Five years later: gene therapy for ‘bubble boy’ disease
More than five years after the first infant received an experimental lentiviral gene therapy for treatment of X-linked severe combined immunodeficiency (X-SCID), he and 22 subsequent patients are thriving. That is according to Ewelina Mamcarz, MD, of the Department of Bone Marrow and Cell Therapy. On May 19 she presented interim results of the ongoing clinical trial at the annual meeting of the American Society of Gene and Cell Therapy in Washington, D.C.
X-SCID, also known as bubble boy disease, is a rare, life-threatening disorder caused by a mutation in a single gene that prevents proper immune function. Without functional immune cells, these infants are extremely susceptible to any type of infection. Untreated, the children usually die early in life.
“All patients in this study have functional immune cells post gene therapy,” said Stephen Gottschalk, MD, Department of Bone Marrow and Cell Therapy chair.
Children enrolled in the study have contracted and recovered from regular pediatric infections, which prior to gene therapy would have posed a significant risk. “Several patients who had COVID-19, RSV or flu infections fought them off without any issues,” Mamcarz said. Respiratory syncytial virus (RSV) is normally a mild childhood infection but can cause severe respiratory symptoms in immunocompromised infants.
Updating the initial New England Journal of Medicine report
The May 19 report updates a 2019 New England Journal of Medicine publication documenting the initial success of the gene therapy developed and produced at St. Jude.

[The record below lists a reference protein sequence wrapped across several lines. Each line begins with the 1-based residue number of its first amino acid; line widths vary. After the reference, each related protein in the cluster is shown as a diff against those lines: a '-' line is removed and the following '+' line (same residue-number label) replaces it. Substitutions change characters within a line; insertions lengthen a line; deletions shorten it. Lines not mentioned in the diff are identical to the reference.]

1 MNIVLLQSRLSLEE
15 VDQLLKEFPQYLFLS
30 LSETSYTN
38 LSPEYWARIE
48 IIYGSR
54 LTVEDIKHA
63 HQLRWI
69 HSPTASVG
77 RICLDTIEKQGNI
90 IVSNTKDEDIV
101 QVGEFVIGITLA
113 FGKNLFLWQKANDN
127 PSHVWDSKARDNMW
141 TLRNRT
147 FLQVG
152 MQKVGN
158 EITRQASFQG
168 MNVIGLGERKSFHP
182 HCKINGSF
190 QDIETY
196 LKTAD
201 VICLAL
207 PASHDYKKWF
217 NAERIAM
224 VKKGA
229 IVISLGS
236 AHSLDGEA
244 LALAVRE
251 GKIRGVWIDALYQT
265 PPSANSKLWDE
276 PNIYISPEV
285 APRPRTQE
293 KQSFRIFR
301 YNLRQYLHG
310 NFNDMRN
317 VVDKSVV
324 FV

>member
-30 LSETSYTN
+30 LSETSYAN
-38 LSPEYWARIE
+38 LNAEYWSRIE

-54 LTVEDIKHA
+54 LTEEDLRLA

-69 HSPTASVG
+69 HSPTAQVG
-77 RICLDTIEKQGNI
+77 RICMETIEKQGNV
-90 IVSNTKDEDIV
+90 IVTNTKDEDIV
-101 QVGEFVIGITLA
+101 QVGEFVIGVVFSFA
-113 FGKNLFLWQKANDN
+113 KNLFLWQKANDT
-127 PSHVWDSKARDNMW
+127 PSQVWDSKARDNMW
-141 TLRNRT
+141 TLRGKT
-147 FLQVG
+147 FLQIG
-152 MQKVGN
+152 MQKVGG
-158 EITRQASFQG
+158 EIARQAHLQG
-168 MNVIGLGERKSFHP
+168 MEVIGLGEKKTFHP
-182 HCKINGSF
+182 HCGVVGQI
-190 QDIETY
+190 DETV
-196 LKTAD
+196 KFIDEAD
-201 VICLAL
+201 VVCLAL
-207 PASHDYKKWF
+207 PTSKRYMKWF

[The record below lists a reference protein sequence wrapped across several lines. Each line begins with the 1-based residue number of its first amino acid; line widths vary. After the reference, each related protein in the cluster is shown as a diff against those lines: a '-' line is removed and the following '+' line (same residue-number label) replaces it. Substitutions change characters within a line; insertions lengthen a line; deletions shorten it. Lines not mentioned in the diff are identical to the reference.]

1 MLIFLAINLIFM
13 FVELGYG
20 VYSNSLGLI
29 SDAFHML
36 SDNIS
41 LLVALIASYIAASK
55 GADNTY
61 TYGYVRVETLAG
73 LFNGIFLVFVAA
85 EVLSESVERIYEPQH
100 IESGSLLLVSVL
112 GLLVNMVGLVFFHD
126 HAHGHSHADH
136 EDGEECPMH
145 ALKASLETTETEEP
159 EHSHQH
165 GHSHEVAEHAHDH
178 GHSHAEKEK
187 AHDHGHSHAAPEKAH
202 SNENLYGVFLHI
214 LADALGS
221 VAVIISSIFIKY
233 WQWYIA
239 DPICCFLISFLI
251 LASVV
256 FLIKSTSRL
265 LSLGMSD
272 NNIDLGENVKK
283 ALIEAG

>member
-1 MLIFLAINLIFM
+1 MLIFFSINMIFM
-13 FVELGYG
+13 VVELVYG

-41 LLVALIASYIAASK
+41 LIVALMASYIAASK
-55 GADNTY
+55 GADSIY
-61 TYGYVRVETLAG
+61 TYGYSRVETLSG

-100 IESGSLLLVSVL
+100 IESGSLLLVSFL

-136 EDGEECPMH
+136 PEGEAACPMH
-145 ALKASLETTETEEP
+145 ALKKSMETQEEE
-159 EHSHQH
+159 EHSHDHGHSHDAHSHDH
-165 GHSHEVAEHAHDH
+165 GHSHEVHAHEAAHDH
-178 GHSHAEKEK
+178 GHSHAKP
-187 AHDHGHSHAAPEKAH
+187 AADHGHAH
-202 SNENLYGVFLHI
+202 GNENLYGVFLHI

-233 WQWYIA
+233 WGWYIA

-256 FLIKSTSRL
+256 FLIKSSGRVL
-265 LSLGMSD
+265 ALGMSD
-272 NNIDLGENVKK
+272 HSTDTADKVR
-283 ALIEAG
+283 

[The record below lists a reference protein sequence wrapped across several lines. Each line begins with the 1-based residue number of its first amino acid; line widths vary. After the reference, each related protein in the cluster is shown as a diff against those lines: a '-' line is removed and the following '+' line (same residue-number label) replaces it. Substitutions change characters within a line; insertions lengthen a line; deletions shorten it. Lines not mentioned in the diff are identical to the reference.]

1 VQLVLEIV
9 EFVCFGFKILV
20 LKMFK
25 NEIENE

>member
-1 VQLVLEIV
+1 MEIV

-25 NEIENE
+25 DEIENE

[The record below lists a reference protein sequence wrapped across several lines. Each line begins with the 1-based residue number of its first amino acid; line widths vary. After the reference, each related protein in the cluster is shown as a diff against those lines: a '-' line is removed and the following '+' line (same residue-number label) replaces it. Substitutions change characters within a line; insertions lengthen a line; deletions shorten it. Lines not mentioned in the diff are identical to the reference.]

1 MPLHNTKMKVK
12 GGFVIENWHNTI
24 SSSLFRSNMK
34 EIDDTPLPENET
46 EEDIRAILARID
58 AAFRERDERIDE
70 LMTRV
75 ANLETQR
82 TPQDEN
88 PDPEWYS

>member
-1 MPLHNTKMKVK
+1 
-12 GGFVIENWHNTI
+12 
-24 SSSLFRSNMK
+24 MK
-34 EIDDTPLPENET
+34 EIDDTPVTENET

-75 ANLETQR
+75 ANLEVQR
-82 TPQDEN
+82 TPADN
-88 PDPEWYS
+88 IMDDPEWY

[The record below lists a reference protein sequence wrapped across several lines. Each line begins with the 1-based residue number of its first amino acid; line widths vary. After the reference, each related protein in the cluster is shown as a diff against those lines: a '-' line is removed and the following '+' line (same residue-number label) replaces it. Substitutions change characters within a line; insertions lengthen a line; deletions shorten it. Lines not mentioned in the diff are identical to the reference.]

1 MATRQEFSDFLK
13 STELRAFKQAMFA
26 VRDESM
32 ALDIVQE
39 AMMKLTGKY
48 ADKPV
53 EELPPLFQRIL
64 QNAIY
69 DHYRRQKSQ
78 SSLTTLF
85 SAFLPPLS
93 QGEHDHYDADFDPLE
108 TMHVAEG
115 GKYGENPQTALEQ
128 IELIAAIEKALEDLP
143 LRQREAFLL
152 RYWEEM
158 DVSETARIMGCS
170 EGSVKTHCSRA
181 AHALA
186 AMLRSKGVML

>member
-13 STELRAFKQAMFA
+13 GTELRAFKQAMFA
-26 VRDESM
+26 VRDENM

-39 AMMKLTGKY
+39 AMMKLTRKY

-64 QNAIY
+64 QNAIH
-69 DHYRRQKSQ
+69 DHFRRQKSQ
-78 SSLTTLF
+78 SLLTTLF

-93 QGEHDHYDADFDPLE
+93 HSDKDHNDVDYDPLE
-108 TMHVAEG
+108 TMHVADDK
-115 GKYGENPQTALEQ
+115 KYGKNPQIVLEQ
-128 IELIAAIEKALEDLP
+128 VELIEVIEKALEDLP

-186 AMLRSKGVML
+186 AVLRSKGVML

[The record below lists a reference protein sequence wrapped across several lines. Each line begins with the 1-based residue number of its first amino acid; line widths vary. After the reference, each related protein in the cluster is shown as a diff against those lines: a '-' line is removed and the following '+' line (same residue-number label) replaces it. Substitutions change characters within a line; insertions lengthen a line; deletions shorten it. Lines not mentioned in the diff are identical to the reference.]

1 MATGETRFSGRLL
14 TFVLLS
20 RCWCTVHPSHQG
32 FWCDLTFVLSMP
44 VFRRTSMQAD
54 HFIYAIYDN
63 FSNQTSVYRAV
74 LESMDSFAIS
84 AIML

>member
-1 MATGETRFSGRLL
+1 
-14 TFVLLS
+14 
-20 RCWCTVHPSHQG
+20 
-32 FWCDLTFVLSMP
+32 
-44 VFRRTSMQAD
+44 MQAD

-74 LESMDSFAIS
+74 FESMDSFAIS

“At a median follow up of more than two and a half years, the therapy appears to be safe and effective,” Mamcarz said. “The patients develop functional immune systems with no evidence of abnormal cell division.”
The multi-center clinical trial now includes 23 patients and represents the largest cohort of infants with X-SCID who have received gene therapy. Over half of the infants in this report look immunologically like their peers. The remaining patients appear to be following the pattern of immune recovery of their predecessors but are still early in their journey post treatment. While the median follow-up is two and a half years, six patients are at or near the milestone of being five years post therapy.
So far, the treatment appears safe and yields a stable, functioning immune system. There has been no sign of leukemogenesis, a concern with previous attempts at gene therapy.
"These results look and continue to be encouraging,” Gottschalk said. “However, there are very few studies where patients have gotten gene therapy so early in life, so we need to continue to observe these children.”
St. Jude researchers have partnered with Mustang Bio, a biotech company that is seeking U.S. Food and Drug Administration approval for the St. Jude gene therapy approach for X-SCID.
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